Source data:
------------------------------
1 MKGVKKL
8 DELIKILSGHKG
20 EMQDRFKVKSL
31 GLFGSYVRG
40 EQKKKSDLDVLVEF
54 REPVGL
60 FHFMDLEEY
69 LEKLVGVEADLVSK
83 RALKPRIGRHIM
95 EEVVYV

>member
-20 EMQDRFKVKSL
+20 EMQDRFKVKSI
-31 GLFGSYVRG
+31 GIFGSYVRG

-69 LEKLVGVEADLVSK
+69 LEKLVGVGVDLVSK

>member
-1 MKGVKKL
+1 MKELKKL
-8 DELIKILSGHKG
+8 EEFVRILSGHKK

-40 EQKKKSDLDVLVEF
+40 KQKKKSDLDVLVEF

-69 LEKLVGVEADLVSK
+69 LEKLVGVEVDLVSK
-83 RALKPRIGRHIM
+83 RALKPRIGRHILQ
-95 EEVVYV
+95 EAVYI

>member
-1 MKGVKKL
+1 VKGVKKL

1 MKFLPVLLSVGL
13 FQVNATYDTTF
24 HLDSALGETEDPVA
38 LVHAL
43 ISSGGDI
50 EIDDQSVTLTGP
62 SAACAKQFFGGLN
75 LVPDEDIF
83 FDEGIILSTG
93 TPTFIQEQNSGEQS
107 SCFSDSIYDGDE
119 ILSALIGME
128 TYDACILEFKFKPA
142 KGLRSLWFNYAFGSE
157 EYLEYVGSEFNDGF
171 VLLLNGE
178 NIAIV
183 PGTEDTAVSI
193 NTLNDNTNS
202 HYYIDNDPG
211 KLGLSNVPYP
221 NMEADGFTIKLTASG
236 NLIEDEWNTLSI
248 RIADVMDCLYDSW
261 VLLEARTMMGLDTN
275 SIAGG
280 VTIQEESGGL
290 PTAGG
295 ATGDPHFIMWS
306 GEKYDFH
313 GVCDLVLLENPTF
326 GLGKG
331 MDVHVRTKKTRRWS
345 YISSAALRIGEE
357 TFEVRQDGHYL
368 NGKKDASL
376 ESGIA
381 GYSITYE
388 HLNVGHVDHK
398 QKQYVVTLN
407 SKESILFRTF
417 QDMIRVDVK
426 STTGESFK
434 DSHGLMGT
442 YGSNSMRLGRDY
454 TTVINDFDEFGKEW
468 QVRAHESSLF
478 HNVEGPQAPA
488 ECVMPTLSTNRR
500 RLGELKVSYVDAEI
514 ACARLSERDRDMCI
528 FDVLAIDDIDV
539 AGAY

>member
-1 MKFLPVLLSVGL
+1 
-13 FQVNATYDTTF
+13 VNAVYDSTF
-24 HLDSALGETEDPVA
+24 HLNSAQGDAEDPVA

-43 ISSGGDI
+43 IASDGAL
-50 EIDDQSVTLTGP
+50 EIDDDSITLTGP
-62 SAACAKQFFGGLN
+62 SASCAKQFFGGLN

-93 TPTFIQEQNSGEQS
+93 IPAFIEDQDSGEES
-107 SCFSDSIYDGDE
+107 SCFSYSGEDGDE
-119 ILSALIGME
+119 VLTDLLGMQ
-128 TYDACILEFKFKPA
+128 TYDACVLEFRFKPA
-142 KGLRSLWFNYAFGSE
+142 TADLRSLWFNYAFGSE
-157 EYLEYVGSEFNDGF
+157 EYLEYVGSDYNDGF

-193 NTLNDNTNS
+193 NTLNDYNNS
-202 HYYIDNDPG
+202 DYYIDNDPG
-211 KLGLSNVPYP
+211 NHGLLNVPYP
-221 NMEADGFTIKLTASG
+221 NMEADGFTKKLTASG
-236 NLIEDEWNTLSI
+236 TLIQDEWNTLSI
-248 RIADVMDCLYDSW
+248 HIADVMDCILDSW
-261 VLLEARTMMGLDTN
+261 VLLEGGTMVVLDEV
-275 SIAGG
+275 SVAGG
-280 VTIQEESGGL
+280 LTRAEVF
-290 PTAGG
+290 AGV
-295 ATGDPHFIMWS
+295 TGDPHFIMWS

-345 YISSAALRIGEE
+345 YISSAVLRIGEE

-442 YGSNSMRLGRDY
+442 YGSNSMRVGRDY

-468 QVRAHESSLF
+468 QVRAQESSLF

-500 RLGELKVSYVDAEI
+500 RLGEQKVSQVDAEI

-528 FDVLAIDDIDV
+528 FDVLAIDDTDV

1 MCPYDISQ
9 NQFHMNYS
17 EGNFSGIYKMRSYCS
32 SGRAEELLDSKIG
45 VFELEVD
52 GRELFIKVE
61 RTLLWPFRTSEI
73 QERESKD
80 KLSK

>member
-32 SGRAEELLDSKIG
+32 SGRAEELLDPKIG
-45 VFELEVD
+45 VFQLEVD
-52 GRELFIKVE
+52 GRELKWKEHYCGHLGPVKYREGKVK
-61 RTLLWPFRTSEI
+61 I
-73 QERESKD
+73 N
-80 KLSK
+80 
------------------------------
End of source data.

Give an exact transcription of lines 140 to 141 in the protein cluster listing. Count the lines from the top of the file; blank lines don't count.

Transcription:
-500 RLGELKVSYVDAEI
+500 RLGEQKVSQVDAEI